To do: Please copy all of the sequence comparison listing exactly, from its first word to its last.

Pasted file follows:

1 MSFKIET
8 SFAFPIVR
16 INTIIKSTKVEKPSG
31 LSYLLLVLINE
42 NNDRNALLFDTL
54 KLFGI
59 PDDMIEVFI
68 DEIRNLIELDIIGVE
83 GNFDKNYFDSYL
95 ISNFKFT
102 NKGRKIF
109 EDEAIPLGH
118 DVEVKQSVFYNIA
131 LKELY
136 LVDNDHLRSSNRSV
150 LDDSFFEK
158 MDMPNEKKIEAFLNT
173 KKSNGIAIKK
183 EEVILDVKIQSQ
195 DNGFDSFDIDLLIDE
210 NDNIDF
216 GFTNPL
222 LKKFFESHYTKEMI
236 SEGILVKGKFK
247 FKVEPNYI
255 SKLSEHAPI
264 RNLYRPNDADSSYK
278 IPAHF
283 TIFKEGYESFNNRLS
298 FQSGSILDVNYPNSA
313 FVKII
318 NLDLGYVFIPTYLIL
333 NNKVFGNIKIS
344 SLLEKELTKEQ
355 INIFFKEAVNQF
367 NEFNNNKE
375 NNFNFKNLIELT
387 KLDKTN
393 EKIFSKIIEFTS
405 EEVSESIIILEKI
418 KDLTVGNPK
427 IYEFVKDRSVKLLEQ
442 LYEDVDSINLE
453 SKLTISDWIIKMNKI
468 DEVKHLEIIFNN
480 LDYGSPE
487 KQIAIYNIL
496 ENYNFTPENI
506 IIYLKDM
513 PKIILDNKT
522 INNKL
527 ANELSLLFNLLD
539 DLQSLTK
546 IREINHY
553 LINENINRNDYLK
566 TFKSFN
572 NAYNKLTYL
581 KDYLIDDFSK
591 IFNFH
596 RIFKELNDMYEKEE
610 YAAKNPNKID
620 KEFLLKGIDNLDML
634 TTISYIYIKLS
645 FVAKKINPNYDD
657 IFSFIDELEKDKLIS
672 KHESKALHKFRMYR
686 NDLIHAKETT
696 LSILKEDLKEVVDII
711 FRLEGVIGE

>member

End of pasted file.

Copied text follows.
1 MSFKIET
8 SFAFPIVR
16 INTIIKSTKVEKPSG
31 LSYLLLVLINE
42 NNDRNALLFDTL
54 KLFGI
59 PDDMIEVFI
68 DEIRNLIELDIIGVE
83 GNFDKNYFDSYL
95 ISNFKFT
102 NKGRKIF
109 EDEAIPLGH
118 DVEVKQSVFYNIA
131 LKELY
136 LVDNDHLRSSNRSV
150 LDDSFFEK
158 MDMPNEKKIEAFLNT
173 KKSNGIAIKK
183 EEVILDVKIQSQ
195 DNGFDSFDIDLLIDE
210 NDNIDF
216 GFTNPL
222 LKKFFESHYTKEMI
236 SEGILVKGKFK
247 FKVEPNYI
255 SKLSEHAPI
264 RNLYRPNDADSSYK
278 IPAHF
283 TIFKEGYESFNNRLS
298 FQSGSILDVNYPNSA
313 FVKII
318 NLDLGYVFIPTYLIL
333 NNKVFGNIKIS
344 SLLEKELTKEQ
355 INIFFKEAVNQF
367 NEFNNNKE
375 NNFNFKNLIELT
387 KLDKTN
393 EKIFSKIIEFTS
405 EEVSESIIILEKI
418 KDLTVGNPK
427 IYEFVKDRSVKLLEQ
442 LYEDVDSINLE
453 SKLTISDWIIKMNKI
468 DEVKHLEIIFNN
480 LDYGSPE
487 KQIAIYNIL
496 ENYNFTPENI
506 IIYLKDM
513 PKIILDNKT
522 INNKL
527 ANELSLLFNLLD
539 DLQSLTK
546 IREINHY
553 LINENINRNDYLK
566 TFKSFN
572 NAYNKLTYL
581 KDYLIDDFSK
591 IFNFH
596 RIFKELNDMYEKEE
610 YAAKNPNKID
620 KEFLLKGIDNLDML
634 TTISYIYIKLS
645 FVAKKINPNYDD
657 IFSFIDELEKDKLIS
672 KHESKALHKFRMYR
686 NDLIHAKETT
696 LSILKEDLKEVVDII
711 FRLEGVIGE

>member